Thursday, 20 June 2013

3D Printing - Modeling Tools for Kids, Teens and Beginners

Do you know a child who would like to create their own models to print on a 3D printer? There are lots of tools available that children and teens will be able to use.

In this article we'll look at a selection of 3D modeling tools that are available. There's actually quite a lot of variety including browser based tools, tools for the iPad and text based tools. I've tried to include a good variety of ways to create a 3D model for printing, this certainly isn't an exhaustive list, but it includes my current favorites.

The software for most 3D printers works with a file format called STL and 3D modeling tools suitable for 3D printing will typically output this format.

Note that just because you can draw something and output it as an STL file that doesn't mean it's suitable for printing using an additive 3D printer which builds up objects in layers. You need to make sure that each part of the object will be well supported as it prints (there are ways to support overhanging parts of objects, but that's a more advanced topic.)

  1. TinkerCad is a browser based 3D modeling tool which is easy to learn. You use drag and drop to place objects on the screen and then edit them using techniques that you can learn through the included interactive tutorials.

    It looked like TinkerCad would disappear for a while but it's now back and owned by AutoDesk.

    Note that you need to sign up to create models (though you can access the tutorials) and children need to be 13 of over to have an account. TinkerCad are working towards a solution for younger kids.

    Update: See our nametag keychain tutorial for Tinkercad.
  2. 3DTin is another online tool for 3D design. It's what we used to create our 3D printed ancient greek temple.  It has lots of shapes to work with and an option to build using cubes.

    You can try 3DTin out without logging in but will need to register to save models and this requires a Google, Twitter or Facebook account. Models created with the free version of 3DTin are placed in the public domain by default and are visible to others. I'd recommend that parents check the terms of the site and make sure they understand how it works.
  3. The PrintCraft MineCraft Server allows kids to create 3D models using cubes in the Minecraft game.

    You need a copy of the Minecraft world creation game and then you connect to the Printcraft server and create your model there. You can download the STL file to print of have it printed by 3D print-on-demand service i.materialise.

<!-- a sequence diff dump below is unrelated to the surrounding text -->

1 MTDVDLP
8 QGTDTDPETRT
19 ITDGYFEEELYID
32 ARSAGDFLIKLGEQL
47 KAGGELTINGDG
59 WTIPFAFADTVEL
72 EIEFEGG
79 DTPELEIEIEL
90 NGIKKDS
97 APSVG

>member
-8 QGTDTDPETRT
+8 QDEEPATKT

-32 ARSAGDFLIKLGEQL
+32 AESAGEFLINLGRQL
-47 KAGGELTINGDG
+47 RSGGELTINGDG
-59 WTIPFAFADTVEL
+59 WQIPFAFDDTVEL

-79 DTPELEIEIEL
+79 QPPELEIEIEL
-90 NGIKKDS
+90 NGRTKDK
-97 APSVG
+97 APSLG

This is a very cool way for kids to build 3D models. Of course you will be constrained to modeling with cubes so it doesn't work for everything, but its an excellent technique to have available.
  4. Pirate 3D's Smart Objects is another rather different tool. Smart Objects uses spline curves and rotational symmetry to create interesting 3D objects. If that sounds complicated, it really isn't. Imagine working with clay on a potters wheel.

    There's a Smart Objects online demo where you can try the tool out and an android app is in beta testing.

    Highly recommended. You can create some cool objects very quickly.
  5. Cubify Draw for iPad is a new app that allows you to draw 2D shapes and extrude them into 3D for printing.

    It works with the 3DSystems Cube printer and is also able to email you an STL file to print on another printer.

    This approach has major constraints but is a good way to get started and get a rapid result, especially for really young children and it works very well for some kids of object.

  6. Sketchup Make is a powerful 3D modeling tool which is a good next step for kids who have mastered the basics and are ready for something with more features.

    Sketchup Make is free for non-commercial use and available to download for Windows and Mac.

    Sketchup Make can be used for lots more than just modeling for 3D printing and is a good tool to learn.
  7. Open SCAD is a different style of 3D modeling tool, you create models programmatically using a textual language that allows you to create and position 3D objects. I think this makes a good introduction to text-based coding for kids. It visually shows you the output of your commands and is good for creating objects that can easily be defined mathematically but are fiddly to draw. If this sounds complicated, it's really not (though you can take it to advanced levels.)
  8. AutoDesk 123D Catch is an app that allows you to create a 3D model by taking photos of a physical object. This sounds easy, but actually it's quite advanced to turn a scanned object into a valid model that can be printed. But kids learn fast so definitely an interesting approach to try once they have mastered some of the other approaches.
3D modeling is a useful skill for kids to learn and they can have lots of fun creating objects from their imagination. I'd recommend letting kids try out several of the tools above and see what they prefer.


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Comments:

Morphi App said...

You may also want to check out Morphi for iPad and iPadmini. www.morphiapp.com In Morphi you can make printable 3D models with shapes, text, by drawing and/or using images. Download is free and volume discounts are also available.

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